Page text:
The complete (n+1)-graph in n-dimensional space

We can embed the complete 2-graph with labelled vertices in a 1-dimensional world

vertices A and B with undirected arc AB   or   vertices B and A with undirected arc BA

and if the two "ends" of that 1-dimensional world are distinct, the above 2 embeddings are different.

We can embed the complete 3-graph with labelled vertices in a 2-dimensional world

triangle with vertices C, A, B (clockwise, starting at left)   or   triangle with vertices B, A, C (clockwise, starting at left)

and if the two "sides" of the plane are distinct, so are the 2 embeddings.

Similarly —and this will be our last example— the completed 4-graph can be embedded in 2 ways in directed 3-space —i.e. a 3-dimensional world that is distinct from its mirror image—

tetrahedron with vertices C, B, D clockwise in horizontal plane and vertex A above   or   tetrahedron with vertices B, C, D clockwise in horizontal plane and vertex A above   .

The first question to be raised and answered is: how do we distinguish, for each number of dimensions, between the 2 embeddings? Moreover we would like to do so in a manner that does not destroy the symmetry between the vertices.

Here the theory of inversions —i.e. (the number of) pairs of elements out of order— gives the answer. For any k, k ≥ 2, the k! permutation of k elements can be partitioned into 2 classes of equal size such that a single swap transforms any permutation of the one class into a permutation of the other class. For elements A, B, the classes are {AB} and {BA}, for elements A, B, C, the classes are {ABC, BCA, CAB} and {ACB, BAC, CBA}, for elements A, B, C, D, the one class is {ABCD, ACDB, ADBC, BADC, BCAD, BDCA, CABD, CBDA, CDAB, DACB, DBAC, DCBA} and the construction of the other class is left to the reader. I would like to stress that the existence and "shape" of these classes have nothing to do with the labels A,B,C,… or their alphabetic order: they are intrinsically generated by the process of permuting. The two classes provide the answer to our first question: for any k, we associate the one class with the one embedding, and the other class with the other embedding.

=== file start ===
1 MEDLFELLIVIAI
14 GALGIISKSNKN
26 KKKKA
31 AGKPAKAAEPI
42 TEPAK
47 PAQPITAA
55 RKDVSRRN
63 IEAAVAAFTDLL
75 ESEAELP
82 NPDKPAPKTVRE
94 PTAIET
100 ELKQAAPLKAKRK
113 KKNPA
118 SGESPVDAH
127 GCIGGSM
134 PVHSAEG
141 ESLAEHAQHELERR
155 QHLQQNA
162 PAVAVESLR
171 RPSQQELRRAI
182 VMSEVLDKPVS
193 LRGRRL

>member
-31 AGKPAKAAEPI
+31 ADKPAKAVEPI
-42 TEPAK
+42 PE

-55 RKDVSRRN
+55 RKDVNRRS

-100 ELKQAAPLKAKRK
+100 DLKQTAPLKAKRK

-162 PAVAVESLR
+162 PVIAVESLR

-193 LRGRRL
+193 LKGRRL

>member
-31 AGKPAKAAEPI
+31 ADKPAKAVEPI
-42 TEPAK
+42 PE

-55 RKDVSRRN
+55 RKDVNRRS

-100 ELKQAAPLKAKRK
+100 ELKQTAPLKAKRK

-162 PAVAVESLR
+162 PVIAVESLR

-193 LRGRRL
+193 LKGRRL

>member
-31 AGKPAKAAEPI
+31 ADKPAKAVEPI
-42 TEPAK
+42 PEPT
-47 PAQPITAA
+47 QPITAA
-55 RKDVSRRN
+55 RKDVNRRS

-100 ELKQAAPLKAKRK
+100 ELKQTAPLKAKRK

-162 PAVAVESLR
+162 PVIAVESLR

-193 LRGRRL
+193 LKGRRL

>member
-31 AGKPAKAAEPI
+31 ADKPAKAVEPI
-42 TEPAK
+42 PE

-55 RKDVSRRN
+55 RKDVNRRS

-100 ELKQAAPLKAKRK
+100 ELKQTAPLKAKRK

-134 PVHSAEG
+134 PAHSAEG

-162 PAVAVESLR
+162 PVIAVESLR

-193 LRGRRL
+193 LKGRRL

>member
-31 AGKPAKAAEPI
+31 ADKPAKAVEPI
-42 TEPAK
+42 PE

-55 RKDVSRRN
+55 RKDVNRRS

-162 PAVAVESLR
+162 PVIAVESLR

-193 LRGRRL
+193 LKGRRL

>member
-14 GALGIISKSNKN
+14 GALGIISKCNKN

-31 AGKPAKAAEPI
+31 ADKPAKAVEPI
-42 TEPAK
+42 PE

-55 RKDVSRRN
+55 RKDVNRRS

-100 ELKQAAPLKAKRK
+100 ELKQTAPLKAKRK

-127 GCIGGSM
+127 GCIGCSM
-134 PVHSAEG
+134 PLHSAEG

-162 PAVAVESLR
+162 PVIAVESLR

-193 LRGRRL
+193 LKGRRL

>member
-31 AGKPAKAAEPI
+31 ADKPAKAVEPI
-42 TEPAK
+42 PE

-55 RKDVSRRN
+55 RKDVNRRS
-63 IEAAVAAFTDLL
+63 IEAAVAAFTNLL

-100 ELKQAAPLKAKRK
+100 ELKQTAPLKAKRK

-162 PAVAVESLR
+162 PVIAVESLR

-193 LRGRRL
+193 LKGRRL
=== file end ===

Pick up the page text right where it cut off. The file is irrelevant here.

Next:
The "oriented" (n+1)-graph has n+1 "faces", one opposite to each vertex. The way to give those faces an orientation in a systematic manner is, for instance, as follows: choose from the representative class for the (n+1)-graph a permutation that starts with the opposite vertex and select the rest of that permutation. So the oriented 3-graph with class {ABC, BCA, CAB} has face BC opposite to A, face CA opposite to B and face AB opposite to C; the 4-graph corresponding to ABCD has the 4 oriented faces corresponding to BCD, ADC, ABD, and ACB respectively, and any 2 of them contain the subface they share in opposite orientation: e.g. BCD and ADC contain CD and DC respectively, the one having been obtained by truncating a leading AB (from ABCD, as a matter of fact), the other by truncating a leading BA (from BADC). Generalization to more dimensions is left to the reader.

prof. dr. Edsger W. Dijkstra
Department of Computer Sciences
The University of Texas at Austin
Austin, TX 78712-1188. USA